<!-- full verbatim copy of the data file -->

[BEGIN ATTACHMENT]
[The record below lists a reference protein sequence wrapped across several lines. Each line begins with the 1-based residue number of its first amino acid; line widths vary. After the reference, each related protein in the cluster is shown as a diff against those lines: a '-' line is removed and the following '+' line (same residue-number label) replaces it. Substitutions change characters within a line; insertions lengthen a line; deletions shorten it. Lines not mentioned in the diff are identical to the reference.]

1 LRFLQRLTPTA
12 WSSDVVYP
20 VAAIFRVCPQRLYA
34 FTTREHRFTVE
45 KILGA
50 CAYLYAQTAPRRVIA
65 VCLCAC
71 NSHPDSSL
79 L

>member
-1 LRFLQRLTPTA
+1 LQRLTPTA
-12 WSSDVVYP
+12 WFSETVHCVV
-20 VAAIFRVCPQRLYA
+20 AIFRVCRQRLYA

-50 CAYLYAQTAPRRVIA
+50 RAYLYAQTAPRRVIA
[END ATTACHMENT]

[The record below lists a reference protein sequence wrapped across several lines. Each line begins with the 1-based residue number of its first amino acid; line widths vary. After the reference, each related protein in the cluster is shown as a diff against those lines: a '-' line is removed and the following '+' line (same residue-number label) replaces it. Substitutions change characters within a line; insertions lengthen a line; deletions shorten it. Lines not mentioned in the diff are identical to the reference.]

1 LRFLQRLTPTA
12 WSSDVVYP
20 VAAIFRVCPQRLYA
34 FTTREHRFTVE
45 KILGA
50 CAYLYAQTAPRRVIA
65 VCLCAC
71 NSHPDSSL
79 L

>member
-1 LRFLQRLTPTA
+1 LQRLTPTA
-12 WSSDVVYP
+12 WFSETVHCVV
-20 VAAIFRVCPQRLYA
+20 AIFRVCRQRLYA

-50 CAYLYAQTAPRRVIA
+50 RAYLYAQTAPRRVIA